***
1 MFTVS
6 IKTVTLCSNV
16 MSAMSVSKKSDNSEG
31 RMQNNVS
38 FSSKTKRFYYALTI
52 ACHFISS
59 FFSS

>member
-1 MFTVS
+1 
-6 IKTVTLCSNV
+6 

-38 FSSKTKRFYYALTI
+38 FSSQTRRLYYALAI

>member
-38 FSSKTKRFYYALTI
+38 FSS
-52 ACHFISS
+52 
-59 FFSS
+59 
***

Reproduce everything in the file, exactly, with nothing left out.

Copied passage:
1 MFTVS
6 IKTVTLCSNV
16 MSAMSVSKKSDNSEG
31 RMQNNVS
38 FSSKTKRFYYALTI
52 ACHFISS
59 FFSS

>member
-1 MFTVS
+1 
-6 IKTVTLCSNV
+6 

-38 FSSKTKRFYYALTI
+38 FSSQTRRLYYALAI

>member
-38 FSSKTKRFYYALTI
+38 FSS
-52 ACHFISS
+52 
-59 FFSS
+59 